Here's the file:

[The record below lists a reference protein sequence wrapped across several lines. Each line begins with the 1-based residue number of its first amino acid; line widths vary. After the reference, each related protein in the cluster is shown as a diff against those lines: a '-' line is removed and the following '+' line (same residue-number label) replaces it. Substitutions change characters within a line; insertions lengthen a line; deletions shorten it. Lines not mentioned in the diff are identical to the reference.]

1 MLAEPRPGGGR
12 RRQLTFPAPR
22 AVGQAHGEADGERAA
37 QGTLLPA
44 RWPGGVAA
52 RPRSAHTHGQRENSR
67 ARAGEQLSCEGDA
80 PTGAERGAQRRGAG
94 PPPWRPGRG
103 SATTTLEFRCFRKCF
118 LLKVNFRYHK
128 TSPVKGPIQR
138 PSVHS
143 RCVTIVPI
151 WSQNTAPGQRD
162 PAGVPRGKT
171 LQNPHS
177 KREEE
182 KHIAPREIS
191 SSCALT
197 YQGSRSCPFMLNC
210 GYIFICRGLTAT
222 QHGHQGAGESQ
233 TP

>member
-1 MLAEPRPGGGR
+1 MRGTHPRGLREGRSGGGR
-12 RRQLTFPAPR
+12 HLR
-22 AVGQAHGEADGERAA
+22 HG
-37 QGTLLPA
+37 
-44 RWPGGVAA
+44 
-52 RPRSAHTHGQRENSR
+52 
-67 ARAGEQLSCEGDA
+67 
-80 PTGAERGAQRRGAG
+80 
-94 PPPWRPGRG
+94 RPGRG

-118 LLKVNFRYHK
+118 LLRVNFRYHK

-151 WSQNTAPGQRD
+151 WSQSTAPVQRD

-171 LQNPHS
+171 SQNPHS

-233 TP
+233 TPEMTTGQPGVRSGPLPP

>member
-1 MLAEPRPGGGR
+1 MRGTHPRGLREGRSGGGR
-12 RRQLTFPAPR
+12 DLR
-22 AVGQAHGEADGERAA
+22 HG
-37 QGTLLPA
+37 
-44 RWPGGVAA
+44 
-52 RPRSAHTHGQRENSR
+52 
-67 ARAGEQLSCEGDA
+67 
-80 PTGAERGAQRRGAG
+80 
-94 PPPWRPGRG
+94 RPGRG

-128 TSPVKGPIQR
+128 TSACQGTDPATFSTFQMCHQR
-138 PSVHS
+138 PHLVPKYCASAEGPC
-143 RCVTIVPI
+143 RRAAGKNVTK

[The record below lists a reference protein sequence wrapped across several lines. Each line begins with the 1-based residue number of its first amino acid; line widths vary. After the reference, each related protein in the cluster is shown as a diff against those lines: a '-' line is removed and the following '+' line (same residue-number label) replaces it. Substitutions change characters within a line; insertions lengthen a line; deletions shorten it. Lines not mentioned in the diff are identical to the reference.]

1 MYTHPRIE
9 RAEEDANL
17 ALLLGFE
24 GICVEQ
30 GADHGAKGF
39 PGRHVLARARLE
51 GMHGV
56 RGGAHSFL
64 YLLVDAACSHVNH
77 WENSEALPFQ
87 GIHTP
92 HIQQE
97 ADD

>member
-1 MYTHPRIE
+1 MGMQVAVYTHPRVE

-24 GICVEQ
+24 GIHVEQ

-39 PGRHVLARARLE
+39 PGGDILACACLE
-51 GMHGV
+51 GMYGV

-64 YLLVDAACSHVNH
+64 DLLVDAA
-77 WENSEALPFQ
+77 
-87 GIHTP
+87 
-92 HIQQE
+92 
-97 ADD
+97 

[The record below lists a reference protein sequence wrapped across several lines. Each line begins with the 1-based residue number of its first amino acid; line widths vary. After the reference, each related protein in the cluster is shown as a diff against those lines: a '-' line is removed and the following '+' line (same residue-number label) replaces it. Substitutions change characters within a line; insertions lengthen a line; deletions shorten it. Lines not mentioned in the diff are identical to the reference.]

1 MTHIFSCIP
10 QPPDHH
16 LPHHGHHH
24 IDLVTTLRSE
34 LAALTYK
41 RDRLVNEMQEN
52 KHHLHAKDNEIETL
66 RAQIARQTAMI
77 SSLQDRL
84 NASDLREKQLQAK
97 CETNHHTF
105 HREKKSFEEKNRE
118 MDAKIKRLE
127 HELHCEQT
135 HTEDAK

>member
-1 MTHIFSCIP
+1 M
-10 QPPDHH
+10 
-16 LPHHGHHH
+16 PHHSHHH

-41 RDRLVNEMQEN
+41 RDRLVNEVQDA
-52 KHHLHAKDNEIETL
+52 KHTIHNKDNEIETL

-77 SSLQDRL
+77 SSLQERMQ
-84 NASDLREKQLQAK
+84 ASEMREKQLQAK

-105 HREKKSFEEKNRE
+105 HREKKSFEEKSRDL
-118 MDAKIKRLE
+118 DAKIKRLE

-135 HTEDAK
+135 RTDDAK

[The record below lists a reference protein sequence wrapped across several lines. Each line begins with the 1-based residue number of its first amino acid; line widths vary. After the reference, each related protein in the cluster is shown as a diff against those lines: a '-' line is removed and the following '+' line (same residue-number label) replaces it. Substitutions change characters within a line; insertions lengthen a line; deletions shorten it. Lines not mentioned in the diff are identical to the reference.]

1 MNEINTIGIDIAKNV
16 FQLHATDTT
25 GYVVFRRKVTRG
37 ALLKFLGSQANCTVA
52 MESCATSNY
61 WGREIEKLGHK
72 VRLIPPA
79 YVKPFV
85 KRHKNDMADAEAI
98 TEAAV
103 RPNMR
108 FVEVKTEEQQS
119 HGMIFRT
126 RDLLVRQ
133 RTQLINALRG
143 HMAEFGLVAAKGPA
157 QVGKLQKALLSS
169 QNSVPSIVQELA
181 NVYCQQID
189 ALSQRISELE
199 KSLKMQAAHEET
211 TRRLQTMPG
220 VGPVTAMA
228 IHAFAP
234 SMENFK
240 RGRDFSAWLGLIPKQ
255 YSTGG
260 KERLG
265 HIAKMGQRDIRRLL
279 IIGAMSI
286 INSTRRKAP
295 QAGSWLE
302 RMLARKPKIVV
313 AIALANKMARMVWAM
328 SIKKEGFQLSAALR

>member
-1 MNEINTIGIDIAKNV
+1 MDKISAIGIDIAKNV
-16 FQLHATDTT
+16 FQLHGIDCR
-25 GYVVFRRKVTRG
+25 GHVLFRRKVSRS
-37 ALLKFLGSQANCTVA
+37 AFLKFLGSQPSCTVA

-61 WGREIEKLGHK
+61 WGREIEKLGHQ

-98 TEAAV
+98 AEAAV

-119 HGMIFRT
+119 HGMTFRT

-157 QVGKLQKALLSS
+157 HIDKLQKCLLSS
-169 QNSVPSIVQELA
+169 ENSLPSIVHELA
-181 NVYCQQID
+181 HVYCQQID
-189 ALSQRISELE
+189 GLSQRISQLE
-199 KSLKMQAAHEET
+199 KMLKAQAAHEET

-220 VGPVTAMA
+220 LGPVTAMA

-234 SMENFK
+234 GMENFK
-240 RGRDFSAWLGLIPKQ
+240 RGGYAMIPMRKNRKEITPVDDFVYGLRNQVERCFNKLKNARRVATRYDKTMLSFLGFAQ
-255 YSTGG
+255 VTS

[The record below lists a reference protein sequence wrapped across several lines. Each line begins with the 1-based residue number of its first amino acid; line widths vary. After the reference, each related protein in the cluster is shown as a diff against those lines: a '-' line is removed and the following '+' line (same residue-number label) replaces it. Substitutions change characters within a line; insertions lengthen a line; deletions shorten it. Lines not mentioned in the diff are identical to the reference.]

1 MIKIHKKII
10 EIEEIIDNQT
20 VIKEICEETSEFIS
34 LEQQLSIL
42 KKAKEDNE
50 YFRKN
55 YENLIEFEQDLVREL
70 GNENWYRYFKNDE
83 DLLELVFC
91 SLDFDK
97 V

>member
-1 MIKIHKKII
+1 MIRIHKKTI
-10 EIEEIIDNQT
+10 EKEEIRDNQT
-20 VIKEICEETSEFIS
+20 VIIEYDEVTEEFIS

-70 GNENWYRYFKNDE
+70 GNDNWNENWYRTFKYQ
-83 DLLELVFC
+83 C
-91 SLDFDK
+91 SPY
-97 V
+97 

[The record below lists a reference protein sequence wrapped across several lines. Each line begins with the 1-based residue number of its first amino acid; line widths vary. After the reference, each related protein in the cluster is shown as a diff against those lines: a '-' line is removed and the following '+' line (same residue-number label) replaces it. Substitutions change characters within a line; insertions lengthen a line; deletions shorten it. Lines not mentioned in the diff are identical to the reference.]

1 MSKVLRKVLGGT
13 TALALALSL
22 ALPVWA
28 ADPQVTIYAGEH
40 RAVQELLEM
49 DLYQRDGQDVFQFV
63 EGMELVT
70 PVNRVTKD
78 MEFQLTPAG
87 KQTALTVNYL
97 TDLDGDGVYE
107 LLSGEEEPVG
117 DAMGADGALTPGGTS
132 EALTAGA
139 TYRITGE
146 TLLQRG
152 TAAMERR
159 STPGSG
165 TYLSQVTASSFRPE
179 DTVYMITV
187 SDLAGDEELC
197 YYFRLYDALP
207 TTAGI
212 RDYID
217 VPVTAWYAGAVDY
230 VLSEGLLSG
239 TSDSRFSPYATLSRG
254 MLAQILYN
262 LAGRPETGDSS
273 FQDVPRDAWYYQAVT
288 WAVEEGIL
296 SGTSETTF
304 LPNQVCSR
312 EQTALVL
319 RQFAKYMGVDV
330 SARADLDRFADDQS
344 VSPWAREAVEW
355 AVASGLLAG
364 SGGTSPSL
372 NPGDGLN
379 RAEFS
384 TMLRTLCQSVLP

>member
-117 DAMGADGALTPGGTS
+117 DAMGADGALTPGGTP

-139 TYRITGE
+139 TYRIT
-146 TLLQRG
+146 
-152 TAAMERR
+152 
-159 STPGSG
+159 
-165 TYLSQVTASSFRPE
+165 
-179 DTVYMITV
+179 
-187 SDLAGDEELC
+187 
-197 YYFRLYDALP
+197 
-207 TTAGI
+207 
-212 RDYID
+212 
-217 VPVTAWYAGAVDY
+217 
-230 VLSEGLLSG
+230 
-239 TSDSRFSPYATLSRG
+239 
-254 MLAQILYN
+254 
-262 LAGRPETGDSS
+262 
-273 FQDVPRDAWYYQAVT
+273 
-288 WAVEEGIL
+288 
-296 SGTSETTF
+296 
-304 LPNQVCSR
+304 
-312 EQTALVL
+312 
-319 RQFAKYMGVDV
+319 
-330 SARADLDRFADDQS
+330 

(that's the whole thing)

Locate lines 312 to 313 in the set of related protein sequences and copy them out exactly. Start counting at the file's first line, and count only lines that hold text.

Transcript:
-230 VLSEGLLSG
+230 